PROTECTING OUR WATER
"It's a good feeling knowing that I'm helping determine how to
best manage our forests to provide safe and adequate water for multiple needs."
Terry Cundy knows more than most how essential water is to life. As a forest hydrologist he appreciates the important
role forests play in protecting our watersheds that people plants and animals need to survive.
Despite growing up a city kid in the suburbs of Minneapolis, Terry loved the outdoors. He especially enjoyed hunting and
fishing and most of all, the water. A 9th grade aptitude test indicated that his talent for number crunching and analysis,
along with his interest in the outdoors, made him a good candidate for a water resources career.
He entered the University of Minnesota's College of Forestry where his interest in water became a passion while working
out in the field on a project for a professor of Forest Hydrology. He learned about water quality, ground water storage,
streams and rivers, water movements, soil moisture, fish habitat and snow measurement. Inspired, he continued
with graduate work in the field, earning his Ph.D. from Utah State University in Watershed Science.
"The work is extremely diverse and we do lots of measuring which is why I encourage anyone
interested in the field to take lots of math and science classes," advises Terry. "We might quantify
the amount and quality of water in the ground, or gauge the quantity flowing in streams or
assess how cutting trees or building roads can change the patterns of water in streams."
In addition to his formal education Terry learned through on-the-job-training or 'pounding
the ground.' "These days I spend much more time analyzing data and research from
my office, so I would say business classes are important too, depending on your
goals," he adds.
In recent years, technology has totally changed the job. "With today's high tech tools,
we can determine the specific direction and patterns of individual fish movement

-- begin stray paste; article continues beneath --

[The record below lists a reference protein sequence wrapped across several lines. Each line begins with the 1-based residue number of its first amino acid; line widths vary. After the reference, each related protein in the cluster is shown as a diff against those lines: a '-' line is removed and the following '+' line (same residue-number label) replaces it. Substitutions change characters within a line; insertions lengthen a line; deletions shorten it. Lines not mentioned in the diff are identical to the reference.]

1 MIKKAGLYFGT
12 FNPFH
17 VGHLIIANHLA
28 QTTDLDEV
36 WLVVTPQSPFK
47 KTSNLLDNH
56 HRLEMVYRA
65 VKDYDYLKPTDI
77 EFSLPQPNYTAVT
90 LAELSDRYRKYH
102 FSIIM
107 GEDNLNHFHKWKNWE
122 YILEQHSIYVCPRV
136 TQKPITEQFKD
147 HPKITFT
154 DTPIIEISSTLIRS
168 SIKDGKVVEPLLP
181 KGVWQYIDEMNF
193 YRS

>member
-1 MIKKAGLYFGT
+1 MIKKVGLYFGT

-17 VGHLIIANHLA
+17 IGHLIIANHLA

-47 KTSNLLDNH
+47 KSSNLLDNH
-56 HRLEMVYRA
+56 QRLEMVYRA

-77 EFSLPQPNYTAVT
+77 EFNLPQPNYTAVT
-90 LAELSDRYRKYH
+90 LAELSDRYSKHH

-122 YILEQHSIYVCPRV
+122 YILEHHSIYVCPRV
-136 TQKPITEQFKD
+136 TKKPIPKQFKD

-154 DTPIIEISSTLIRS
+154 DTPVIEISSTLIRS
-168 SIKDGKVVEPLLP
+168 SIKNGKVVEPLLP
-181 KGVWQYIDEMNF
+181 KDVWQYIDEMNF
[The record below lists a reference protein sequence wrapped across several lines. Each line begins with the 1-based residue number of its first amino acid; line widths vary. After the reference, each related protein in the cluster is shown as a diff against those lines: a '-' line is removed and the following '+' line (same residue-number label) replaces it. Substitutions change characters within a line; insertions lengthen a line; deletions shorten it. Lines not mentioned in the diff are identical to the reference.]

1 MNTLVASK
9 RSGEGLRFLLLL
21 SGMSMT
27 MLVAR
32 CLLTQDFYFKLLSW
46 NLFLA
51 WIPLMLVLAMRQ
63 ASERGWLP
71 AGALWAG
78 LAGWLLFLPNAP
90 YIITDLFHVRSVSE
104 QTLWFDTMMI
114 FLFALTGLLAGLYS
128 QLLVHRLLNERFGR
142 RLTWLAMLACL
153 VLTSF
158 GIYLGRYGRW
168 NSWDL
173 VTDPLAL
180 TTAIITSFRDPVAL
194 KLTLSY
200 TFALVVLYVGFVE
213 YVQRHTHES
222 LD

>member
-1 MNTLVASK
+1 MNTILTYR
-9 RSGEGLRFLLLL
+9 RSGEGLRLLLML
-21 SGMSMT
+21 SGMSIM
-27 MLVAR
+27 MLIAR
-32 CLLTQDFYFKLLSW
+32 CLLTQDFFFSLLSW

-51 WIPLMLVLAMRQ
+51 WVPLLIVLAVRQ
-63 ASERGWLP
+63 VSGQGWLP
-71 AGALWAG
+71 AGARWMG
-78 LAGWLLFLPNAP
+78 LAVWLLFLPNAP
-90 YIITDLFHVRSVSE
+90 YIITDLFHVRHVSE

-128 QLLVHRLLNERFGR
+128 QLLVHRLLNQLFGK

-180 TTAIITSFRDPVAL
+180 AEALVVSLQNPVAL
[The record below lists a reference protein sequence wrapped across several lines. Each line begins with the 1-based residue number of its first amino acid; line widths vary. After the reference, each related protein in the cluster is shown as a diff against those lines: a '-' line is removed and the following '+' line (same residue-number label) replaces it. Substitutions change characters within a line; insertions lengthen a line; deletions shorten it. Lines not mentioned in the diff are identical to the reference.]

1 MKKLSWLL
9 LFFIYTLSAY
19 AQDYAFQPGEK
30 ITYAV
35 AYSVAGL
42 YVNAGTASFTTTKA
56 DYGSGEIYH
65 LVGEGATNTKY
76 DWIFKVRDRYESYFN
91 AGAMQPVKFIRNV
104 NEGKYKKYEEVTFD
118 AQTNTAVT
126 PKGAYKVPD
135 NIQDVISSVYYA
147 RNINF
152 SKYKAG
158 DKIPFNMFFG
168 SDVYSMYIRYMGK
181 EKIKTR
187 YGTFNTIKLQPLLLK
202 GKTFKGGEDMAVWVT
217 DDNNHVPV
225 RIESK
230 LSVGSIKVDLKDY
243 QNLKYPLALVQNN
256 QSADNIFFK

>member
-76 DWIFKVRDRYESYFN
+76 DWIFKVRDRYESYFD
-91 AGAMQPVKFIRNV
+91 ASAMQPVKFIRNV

which helps us dramatically improve fish passage. We're always analyzing and
designing improvements to stream systems and fish habitat areas," stresses
Cundy. "For instance, placing large woody debris in streams and being able
to more accurately monitor levels of shade and temperature and sediment
have significantly improved Idaho's watersheds."
Career opportunities are varied. Forest hydrologists may work with private
companies, consulting firms, research groups, universities or governmental
agencies. Terry taught at the University of Washington's College of Forest
Resources for eleven years and now works for Potlatch Corporation as
the Manager of Silviculture, Wildlife and Environment.
"Idaho has excellent forest practice rules and they're very well
enforced," explains Terry. "I have a lot of interaction with the state's
forest practices people and they do a first-rate job of monitoring
harvesting jobs." One of the favorite parts of his work is the interaction
between public policy and science. "It's a complex process and there's
always compromise. Forests protect watersheds, and they need to be
carefully managed and that includes harvesting. It's a good feeling knowing
that I'm helping determine how to best manage our forests to provide safe and
adequate water for multiple needs."
Did you know?
Most of Idaho's municipal water systems use water that originates from forestlands, including
those managed for wood production. The quality of this source water is among the best in the nation.
Want to know more?
º US Geological Survey
º Bureau of Labor Statistics
º USDA Food, Agriculture and Natural Resources Careers
º Potlatch Corporation
º Idaho Department of Environmental Quality
Click for larger image:
Idaho Forest Products Commission
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